Call it the 40-Year War. New York’s DCTV (Downtown Community Television), a media arts center that produces documentary films, provides education courses and has spent four decades using the power of the moving image to open eyes and grip hearts, is celebrating its 40th anniversary this week at a party that you’re invited to — though unless you’re willing to pay for the VIP tickets, it appears to be sold out. (Visit dctvny.org for more information).
While there were many similar outfits that cropped up in the 60s and 70s, DCTV, led by husband-and-wife founders Jon Alpert and Keiko Tsuno, is the last one standing. Arts Engine, founded in 1997, is just the latest progressive media outfit to fold. Alpert told me he’s feeling the wear and tear of running a 40-year-old organization.
“Arthritic — I hurt,” he joked. “But the rest of the organization is young and vibrant.”
DCTV has an interesting position in the world of documentary production companies. They’ve been around so long, working closely with PBS, then NBC, and now HBO. Having an outlet for their work is just part of their bread and butter. While a third of DCTV’s income comes from broadcast revenue, another third is from government and foundation grants, and then the last third is through classes and equipment rental. They also have a unique and enviable home base — DCTV is located in a beautiful, big firehouse in downtown Manhattan. (Alpert says they have plans to build a theater that will be “devoted to all documentaries all the time.”)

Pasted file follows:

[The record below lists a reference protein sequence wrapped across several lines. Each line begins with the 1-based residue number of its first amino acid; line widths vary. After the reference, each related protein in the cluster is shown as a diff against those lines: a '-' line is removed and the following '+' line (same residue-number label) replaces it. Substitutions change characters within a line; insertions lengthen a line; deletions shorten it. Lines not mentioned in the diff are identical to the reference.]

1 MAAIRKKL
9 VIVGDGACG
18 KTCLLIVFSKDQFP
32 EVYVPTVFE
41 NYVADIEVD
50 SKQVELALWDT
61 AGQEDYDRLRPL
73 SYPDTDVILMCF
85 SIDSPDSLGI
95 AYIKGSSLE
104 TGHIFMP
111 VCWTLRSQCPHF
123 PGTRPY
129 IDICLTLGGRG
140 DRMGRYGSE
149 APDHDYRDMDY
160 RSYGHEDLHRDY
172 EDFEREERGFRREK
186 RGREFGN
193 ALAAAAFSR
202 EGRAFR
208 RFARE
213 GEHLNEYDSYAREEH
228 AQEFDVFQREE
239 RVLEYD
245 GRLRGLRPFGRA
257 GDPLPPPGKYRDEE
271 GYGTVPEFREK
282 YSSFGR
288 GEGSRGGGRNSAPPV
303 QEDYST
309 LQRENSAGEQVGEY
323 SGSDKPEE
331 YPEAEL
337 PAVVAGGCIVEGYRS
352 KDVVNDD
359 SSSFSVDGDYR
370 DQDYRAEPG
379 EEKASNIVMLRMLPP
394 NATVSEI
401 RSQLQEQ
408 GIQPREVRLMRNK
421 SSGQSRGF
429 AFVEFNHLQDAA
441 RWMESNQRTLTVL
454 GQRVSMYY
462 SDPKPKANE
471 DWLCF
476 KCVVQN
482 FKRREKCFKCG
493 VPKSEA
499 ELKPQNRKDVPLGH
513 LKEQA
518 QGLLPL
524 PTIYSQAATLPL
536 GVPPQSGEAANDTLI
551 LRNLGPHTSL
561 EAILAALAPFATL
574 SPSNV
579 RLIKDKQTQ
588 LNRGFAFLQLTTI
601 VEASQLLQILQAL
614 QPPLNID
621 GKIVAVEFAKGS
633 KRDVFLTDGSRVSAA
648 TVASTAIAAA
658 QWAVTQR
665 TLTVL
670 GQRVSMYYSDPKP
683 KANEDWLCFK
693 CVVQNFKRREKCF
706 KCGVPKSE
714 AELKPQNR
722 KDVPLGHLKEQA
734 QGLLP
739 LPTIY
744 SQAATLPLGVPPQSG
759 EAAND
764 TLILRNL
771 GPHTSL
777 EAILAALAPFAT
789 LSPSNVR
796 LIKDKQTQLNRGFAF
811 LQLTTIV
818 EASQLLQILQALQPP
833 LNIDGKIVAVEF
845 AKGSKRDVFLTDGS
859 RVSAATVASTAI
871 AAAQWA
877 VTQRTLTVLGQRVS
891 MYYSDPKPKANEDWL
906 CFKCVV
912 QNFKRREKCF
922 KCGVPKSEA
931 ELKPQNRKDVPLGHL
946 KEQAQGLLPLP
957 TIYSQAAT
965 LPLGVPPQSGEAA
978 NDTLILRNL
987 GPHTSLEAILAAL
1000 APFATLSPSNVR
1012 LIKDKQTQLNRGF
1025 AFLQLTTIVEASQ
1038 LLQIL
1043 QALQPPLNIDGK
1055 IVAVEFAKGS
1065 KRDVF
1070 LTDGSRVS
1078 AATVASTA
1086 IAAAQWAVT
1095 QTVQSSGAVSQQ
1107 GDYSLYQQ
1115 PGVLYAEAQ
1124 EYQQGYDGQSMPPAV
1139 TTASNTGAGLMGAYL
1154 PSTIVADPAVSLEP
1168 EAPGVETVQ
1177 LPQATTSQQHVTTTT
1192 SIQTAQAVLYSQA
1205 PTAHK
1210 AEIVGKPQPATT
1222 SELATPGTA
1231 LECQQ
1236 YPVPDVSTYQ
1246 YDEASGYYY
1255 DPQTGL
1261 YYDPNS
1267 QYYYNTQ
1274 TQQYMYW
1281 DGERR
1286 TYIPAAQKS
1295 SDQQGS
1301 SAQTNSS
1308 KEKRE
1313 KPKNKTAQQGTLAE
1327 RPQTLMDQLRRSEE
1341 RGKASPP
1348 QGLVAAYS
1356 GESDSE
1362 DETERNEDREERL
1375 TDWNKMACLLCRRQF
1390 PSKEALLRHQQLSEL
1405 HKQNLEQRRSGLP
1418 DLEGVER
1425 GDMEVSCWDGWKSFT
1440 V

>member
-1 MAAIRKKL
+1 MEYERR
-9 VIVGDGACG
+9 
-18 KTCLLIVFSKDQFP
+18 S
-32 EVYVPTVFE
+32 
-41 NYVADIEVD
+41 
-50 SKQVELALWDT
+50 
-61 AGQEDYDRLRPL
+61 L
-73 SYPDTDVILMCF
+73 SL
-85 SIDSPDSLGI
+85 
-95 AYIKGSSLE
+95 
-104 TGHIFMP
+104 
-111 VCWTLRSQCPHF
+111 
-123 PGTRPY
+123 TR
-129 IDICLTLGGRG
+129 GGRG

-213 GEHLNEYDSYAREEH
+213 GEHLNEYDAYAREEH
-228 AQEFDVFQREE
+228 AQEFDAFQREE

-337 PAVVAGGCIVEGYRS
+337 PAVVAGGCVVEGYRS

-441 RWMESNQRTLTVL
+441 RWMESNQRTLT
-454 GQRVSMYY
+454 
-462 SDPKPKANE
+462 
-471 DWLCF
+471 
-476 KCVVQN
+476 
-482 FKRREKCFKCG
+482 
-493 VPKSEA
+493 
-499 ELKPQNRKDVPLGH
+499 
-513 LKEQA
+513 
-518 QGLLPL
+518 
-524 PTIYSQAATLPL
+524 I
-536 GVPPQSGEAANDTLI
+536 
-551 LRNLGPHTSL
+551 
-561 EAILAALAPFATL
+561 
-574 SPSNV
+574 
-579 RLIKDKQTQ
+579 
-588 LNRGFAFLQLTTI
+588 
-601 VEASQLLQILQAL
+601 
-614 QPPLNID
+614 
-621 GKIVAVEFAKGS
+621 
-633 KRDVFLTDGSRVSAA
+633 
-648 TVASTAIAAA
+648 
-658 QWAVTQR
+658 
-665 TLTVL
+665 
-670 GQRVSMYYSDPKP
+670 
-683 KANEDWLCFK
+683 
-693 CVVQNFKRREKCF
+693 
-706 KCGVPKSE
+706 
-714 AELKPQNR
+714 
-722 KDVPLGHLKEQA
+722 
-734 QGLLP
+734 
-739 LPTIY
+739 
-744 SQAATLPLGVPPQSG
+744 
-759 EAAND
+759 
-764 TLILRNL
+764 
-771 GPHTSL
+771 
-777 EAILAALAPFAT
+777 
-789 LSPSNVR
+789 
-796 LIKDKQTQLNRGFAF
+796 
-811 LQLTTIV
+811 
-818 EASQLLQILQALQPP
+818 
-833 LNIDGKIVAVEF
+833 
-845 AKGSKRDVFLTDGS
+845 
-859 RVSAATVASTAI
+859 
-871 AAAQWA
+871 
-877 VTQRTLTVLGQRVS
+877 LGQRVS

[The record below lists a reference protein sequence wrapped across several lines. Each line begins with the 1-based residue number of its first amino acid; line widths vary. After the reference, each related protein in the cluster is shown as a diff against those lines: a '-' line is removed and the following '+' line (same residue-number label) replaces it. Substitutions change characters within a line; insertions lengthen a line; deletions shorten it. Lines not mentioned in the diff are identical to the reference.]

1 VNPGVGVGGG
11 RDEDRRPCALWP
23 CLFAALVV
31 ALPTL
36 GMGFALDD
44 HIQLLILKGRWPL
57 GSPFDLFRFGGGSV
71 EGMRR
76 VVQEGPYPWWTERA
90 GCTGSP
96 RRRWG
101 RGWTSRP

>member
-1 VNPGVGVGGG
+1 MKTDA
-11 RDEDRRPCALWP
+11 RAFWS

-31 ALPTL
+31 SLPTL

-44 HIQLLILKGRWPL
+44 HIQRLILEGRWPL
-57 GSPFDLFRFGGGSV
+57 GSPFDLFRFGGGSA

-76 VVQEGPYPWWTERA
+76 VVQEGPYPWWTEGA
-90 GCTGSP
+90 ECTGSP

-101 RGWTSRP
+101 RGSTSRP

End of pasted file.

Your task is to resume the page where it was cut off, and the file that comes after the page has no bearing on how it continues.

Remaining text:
Their original productions cover many front lines, from gang wars to homelessness, and extend from the Emmy-winning 1980 documentary Third Avenue: Only the Strong Survive to the more recent, 2009 Oscar-nominated short, China’s Unnatural Disaster: The Tears of Sichuan Province.
If DCTV isn’t on your radar, that may not be coincidental. DCTV hasn’t jumped for the high-profile projects and you won’t see them on the film festival circuit. But they’ve had their coups. Here’s just one: Alpert shot what’s considered to be the only substantial footage of civilian casualties during the Persian Gulf War. NBC declined to air his footage and it has been suggested to have been subject to a media blackout.
Alpert’s clearly a fighter — and a good storyteller — throwing down about his dealings with The Fighter actor Mark Wahlberg and about not getting proper due for the High on Crack Street: Lost Lives in Lowell, upon which the best Oscar nominee was partly based — the documentary in the film in is a recreation. (More on this in a later column, perhaps.)
Alpert also takes issue with the new breed of mainstream doc filmmakers that puts a priority on style and theatrical distribution. “We didn’t consider ourselves filmmakers. We were reporters first,” he said, adding that you won’t find a “Film By,” credit next to his name, just DCTV as the production company.
It’s no wonder, then, that he refers to the training programs, where low-income high school students attend classes for free, as his way of “deputizing people in order to change the world as fast as we could.”
DCTV marches to its own beat. And the beat goes on.
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